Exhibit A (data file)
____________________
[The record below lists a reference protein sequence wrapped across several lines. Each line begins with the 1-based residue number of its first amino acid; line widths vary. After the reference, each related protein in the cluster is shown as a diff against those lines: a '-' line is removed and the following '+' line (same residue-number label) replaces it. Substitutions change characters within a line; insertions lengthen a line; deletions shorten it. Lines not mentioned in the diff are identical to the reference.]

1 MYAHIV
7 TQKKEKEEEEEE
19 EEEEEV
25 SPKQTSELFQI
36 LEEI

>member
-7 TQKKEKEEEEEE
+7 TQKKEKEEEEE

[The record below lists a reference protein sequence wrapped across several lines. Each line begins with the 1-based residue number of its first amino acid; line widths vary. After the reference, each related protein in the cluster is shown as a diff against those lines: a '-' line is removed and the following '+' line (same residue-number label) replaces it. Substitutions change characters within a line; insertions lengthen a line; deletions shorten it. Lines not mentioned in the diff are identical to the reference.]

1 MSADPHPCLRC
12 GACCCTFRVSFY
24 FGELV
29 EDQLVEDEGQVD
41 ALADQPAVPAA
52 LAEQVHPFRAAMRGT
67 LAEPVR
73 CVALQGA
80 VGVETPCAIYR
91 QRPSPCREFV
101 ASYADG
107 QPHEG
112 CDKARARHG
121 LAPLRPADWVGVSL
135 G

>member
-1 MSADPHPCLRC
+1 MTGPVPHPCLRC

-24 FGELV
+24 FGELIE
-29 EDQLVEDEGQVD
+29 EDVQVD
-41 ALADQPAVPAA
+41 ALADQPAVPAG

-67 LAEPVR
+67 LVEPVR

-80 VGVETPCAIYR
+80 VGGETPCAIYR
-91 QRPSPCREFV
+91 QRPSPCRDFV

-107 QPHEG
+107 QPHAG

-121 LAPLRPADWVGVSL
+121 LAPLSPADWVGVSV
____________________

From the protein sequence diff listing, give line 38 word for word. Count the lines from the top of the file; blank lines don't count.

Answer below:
+80 VGGETPCAIYR